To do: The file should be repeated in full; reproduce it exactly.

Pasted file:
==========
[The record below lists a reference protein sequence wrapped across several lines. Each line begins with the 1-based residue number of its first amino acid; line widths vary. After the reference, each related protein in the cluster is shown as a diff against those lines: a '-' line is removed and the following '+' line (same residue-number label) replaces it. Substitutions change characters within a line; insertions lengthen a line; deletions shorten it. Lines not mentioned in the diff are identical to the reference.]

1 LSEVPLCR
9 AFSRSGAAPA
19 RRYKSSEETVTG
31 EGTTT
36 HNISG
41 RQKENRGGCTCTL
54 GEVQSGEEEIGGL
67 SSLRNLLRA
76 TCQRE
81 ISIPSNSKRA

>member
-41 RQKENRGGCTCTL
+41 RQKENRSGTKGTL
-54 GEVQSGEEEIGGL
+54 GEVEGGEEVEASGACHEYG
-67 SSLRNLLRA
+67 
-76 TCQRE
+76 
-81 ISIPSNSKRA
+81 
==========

[The record below lists a reference protein sequence wrapped across several lines. Each line begins with the 1-based residue number of its first amino acid; line widths vary. After the reference, each related protein in the cluster is shown as a diff against those lines: a '-' line is removed and the following '+' line (same residue-number label) replaces it. Substitutions change characters within a line; insertions lengthen a line; deletions shorten it. Lines not mentioned in the diff are identical to the reference.]

1 LSEVPLCR
9 AFSRSGAAPA
19 RRYKSSEETVTG
31 EGTTT
36 HNISG
41 RQKENRGGCTCTL
54 GEVQSGEEEIGGL
67 SSLRNLLRA
76 TCQRE
81 ISIPSNSKRA

>member
-41 RQKENRGGCTCTL
+41 RQKENRSGTKGTL
-54 GEVQSGEEEIGGL
+54 GEVEGGEEVEASGACHEYG
-67 SSLRNLLRA
+67 
-76 TCQRE
+76 
-81 ISIPSNSKRA
+81 